“The Riverton Rifle” was one of the most talented, if not THE most talented player to ever wear a Seals uniform. He was undoubtedly the purest goal-scorer to ever play for the Seals. His scoring exploits with Flin Flon Bomber junior teammate Bobby Clarke are legendary. In 1974, the pair was reunited in Philadelphia, and every other National Hockey League team cursed Seals general manager Garry Young for allowing it to happen, because Leach and Clarke, along with line-mate Bill Barber, absolutely terrorized goaltenders for years afterward.
When Leach, and fellow 2017 inductee Bob Stewart were acquired from Boston in the Carol Vadnais trade, it was expected they would both play huge roles for years to come, and neither of them disappointed. Although Leach’s Bay Area stay was brief (171 games from 1971-72 to 1973-74), his impact was huge. He is one of only six Seals/Barons to have had two 20-goal seasons, and he accomplished this in back-to-back seasons (1972-73 and 1973-74). In 1972-73, he led the team in game-winning goals and shots on goal (184). He also recorded a hat-trick vs. Chicago on January 6, 1974. During this same season, Leach replaced Craig Patrick on the Seals’ top line alongside Walt McKechnie and Joey Johnston, and Leach went on a tear after a slow start to the season. He finished with a career-high 46 points, and the sky seemed the limit for the young sniper.
After the 1973-74 season, Leach would go on to super-stardom after being dealt to Philadelphia for future Seals star Al MacAdam. Leach would score 45 goals his first season in Philadelphia en route to winning his first and only Stanley Cup. The following year, Leach would score a whopping 61 regular-season goals, and he would add a yet-to-be-equally 19 playoff goals, helping him capture the Conn Smythe Trophy as playoff MVP, even though the Flyers were swept by Montreal in the final series. He added another 50 goal-season to his resume in 1979-80, and he would finish his NHL career with 381 goals in 934 games.
When one talks about the greatest goalies in the history of the California Golden Seals, there are two names that consistently come up: Gilles Meloche and Gary “Suitcase” Smith. Smith was fortunate to play for the Seals at a time when the team had depth, skill and a fairly solid defense, and as a result, he is the only goalie in team history to finish a season with a winning record (22-20-7 in 1968-69). He is also the only Seals goaltender to play a playoff game (11 overall, from 1969 to 1970).
Smith recorded the highest career winning percentage by an NHL Seals goaltender (.382), as well as the highest career save percentage by an NHL Seals goaltender (.900). Smith also holds numerous single-season records, including most games played (71 in 1970-71), most shutouts (4 in 1968-69 – tied with Meloche), most wins (22 in 1968-69)*, most shots faced (unofficially 2230 in 1969-70), most saves (unofficially 2035 in 1969-70), highest average number of shots faced per game (unofficially 35.57 in 1969-70), and save percentage (.913 in 1969-70). He also holds the club record for shots against (63 vs Boston, March 4, 1971) and saves in one game (56 vs Boston, March 4, 1971).
Smith’s last season with the Seals, 1970-71, was an absolute nightmare, and how he survived it is anyone’s guess. He led the entire NHL in games played (71), minutes played (3975), shots against (2212), and, not surprisingly goals against (256) and losses (48), the latter of which is still an NHL record likely to never be broken.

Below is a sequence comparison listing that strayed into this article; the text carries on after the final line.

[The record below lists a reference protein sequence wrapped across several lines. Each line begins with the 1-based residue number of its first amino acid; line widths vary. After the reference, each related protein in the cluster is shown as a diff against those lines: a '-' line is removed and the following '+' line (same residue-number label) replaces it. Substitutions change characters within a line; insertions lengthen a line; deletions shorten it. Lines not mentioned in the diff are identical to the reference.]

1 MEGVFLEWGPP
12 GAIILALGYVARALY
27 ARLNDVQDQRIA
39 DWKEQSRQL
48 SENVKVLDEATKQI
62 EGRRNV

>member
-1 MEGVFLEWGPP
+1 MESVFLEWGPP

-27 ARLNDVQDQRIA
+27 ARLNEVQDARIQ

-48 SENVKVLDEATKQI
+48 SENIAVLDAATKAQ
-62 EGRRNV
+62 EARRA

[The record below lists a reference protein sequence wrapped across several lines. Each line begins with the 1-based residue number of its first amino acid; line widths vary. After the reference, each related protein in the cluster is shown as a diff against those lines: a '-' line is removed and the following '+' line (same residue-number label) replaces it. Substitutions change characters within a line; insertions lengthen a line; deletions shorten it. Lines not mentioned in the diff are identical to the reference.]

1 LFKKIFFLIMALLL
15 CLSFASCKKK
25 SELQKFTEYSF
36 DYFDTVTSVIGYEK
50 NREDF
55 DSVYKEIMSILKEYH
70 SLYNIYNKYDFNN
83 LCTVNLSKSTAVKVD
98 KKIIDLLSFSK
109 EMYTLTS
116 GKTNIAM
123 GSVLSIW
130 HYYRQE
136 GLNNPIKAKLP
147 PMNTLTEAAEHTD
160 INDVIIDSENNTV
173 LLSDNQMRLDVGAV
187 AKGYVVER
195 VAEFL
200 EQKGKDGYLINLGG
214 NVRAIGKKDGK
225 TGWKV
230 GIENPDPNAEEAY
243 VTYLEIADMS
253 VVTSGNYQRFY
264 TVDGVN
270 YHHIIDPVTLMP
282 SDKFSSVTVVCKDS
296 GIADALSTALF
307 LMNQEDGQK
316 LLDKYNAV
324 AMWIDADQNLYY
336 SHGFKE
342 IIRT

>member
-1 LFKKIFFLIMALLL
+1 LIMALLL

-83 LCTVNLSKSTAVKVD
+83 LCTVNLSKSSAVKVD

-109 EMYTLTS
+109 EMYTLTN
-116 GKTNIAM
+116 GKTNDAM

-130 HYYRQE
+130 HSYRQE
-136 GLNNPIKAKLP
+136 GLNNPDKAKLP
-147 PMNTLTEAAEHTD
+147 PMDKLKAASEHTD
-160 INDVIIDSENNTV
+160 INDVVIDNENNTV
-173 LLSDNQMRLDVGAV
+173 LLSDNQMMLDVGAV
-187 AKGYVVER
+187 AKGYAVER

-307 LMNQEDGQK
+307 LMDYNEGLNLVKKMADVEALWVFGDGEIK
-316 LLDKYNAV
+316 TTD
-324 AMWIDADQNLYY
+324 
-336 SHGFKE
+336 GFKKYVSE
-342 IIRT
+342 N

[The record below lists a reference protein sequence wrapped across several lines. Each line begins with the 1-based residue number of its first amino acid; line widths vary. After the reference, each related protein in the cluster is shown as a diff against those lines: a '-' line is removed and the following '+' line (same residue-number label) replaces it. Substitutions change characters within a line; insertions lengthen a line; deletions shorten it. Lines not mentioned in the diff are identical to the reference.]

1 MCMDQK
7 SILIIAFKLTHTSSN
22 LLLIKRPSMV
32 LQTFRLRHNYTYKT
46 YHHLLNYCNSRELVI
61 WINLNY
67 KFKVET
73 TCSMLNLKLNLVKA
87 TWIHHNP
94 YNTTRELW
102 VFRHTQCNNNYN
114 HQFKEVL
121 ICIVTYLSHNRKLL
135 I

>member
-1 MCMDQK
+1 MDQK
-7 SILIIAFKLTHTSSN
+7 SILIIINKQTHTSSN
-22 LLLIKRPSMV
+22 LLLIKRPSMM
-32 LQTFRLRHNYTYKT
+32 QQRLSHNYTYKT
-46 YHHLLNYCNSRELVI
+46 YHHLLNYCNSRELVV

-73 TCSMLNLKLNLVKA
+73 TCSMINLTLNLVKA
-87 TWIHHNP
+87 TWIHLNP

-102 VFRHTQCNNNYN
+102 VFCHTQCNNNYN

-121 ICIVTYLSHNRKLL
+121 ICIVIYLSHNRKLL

Smith was what one would call eccentric. He had the strangest habit of stripping off all his equipment between periods and then putting everything back on again. He was also known to wear an obscene number of socks under his skates. “My record is sixteen,” Smith once said. He was also known as the goaltender who was so difficult to tie down that the NHL had to create a rule to keep him from roaming out to centre ice to score a goal, which he tried to do on several occasions. The rule, informally known as “The Gary Smith Rule” prohibits goaltenders from skating past the centre red line to score a goal.
* Note: the NHL does not recognize this as being Smith’s official record – the league says he finished 21-24-7, but after having verified the game summaries of every contest that season, I can assure you without a shadow of a doubt that Smith’s true record is 22-20-7.
The tough-as-nails Bob Stewart may not have set the world on fire with his offensive skills, but his contributions to the Seals and Barons cannot be overlooked. He was acquired by California late in the 1971-72 season (along with Reggie Leach and Rick Smith) for all-star defenseman Carol Vadnais. Stewart is the franchise’s all-time leader in penalty minutes (691), games played (414) and seasons played (7). His leadership skills were appreciated by teammates as he was named an alternate captain in 1974-75, and he became team captain the following year when Jim Neilson was injured. In 1976-77, he remained co-captain, and he was a stabilizing presence for his teammates, representing them in the bitter negotiations with owner Mel Swig when the Cleveland Barons were on the verge of folding, and were unable to pay their players.
Stewart won multiple awards during his time with the Seals, including the Most Popular Player Award in 1972-73 and the Seals Best Defenseman Award in 1975-76. He led the Seals in penalty minutes in 1972-73 (181) and again in 1973-74 (69) despite playing in only 47 games the latter season.
Bob Stewart passed away in February 2017 at the age of 66.